Governor presents town with gifts, compliments

He gives Sykesville ceremonial $100,000 check, deed to 96 acres

April 18, 2001|By Mary Gail Hare | Mary Gail Hare,SUN STAFF

Gov. Parris N. Glendening visited Sykesville yesterday bearing much-anticipated gifts and praising the town's efforts to grow while preserving its historic buildings. The governor presented Sykesville Mayor Jonathan S. Herman with a fake $100,000 check and deed to 96 acres along Route 32, while assuring town officials that the real ones are on the way.

The deed to the Warfield Complex - 13 century-old former hospital buildings once part of Springfield Hospital Center - should arrive by mail this week, and the money, the latest in what is now a $400,000 state contribution, will be available when the fiscal year begins July 1.

The town plans to restore Warfield into a business and academic center that promises to bring more than 1,000 jobs to Carroll County. The project meshes well with Glendening's Smart Growth plan, legislation that steers growth to communities such as Sykesville.

"Towns must grow if they are to prosper, yet we don't want growth that is sprawl," Glendening said. "Preserving these buildings means we won't have one more forest or one more farm come down to accommodate space. Here we are helping to revitalize an existing community."

Plans call for extending Sykesville's Main Street and making it a thoroughfare into the Warfield Complex.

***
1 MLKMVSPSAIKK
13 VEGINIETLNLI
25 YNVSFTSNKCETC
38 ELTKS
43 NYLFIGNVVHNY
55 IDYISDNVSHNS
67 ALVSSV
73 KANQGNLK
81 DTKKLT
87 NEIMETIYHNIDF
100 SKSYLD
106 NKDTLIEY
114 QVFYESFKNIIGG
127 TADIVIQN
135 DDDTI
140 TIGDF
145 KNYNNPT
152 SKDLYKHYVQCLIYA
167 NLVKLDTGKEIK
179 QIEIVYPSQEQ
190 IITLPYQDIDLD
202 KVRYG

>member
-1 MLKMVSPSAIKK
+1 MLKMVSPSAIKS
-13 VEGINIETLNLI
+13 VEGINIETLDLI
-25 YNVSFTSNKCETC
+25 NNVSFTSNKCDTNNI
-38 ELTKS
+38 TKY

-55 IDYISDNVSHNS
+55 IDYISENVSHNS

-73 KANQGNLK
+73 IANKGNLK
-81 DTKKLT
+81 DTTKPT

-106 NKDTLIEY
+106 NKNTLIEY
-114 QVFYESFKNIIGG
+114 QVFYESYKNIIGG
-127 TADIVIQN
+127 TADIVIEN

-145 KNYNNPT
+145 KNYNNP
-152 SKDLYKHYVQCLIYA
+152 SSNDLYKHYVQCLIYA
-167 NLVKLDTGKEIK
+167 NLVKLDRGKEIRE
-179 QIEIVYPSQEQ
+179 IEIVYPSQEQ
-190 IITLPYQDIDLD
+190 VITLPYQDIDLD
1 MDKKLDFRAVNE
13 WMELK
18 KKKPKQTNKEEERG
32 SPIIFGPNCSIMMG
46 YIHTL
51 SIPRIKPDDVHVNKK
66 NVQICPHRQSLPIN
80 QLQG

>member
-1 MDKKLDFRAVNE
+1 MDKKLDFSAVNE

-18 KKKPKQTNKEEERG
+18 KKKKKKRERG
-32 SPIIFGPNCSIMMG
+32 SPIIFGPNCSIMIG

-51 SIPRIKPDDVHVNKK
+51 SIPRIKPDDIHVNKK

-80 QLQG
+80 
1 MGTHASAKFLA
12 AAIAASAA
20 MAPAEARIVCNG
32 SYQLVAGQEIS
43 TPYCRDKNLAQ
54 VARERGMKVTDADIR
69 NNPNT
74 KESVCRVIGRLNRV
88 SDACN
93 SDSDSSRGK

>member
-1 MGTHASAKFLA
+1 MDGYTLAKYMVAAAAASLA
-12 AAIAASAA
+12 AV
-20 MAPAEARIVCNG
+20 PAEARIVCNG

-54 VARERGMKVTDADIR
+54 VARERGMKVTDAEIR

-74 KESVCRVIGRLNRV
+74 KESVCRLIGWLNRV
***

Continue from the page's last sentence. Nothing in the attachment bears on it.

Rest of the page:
"We are excited by the reuse of strikingly beautiful buildings that focus the center of economic activity on Main Street and make Warfield a natural extension of Sykesville," Glendening said. "We are pleased to see the county's contribution to this effort. I have asked the state Department of Economic Development to make Warfield a top priority."

Carroll County pledged $300,000 last week, a grant the town will use for engineering studies.

"We are glad to move this project forward and intermesh with the town and state to make it work," said Commissioner Julia Walsh Gouge.

On a brief walk along Main Street, the mayor and governor stopped at a newly opened model train shop in a building restored with a low-interest state loan. Glendening, who recalled a Lionel train set from his childhood, left the shop with a striped railroad cap and bandanna.

Officials had lunch at Baldwin's Restaurant, once a decrepit railroad station that the state helped the town renovate into an award-winning business that anchors Main Street.

"The governor has a lot of insight into what we are trying to do here," Herman said. "The state has been a big part of our revitalization effort and will help us in the future, especially now that the governor can make the connection because he has been here."

Earlier in the day, the governor participated in a ceremonial groundbreaking for Carroll's new $6.9 million District Court building. "We want to make sure our facilities go in growth areas," Glendening said. "By working together, enhancing Smart Growth, we can choose to have a sound, prosperous economy and still have quality of life across the state."

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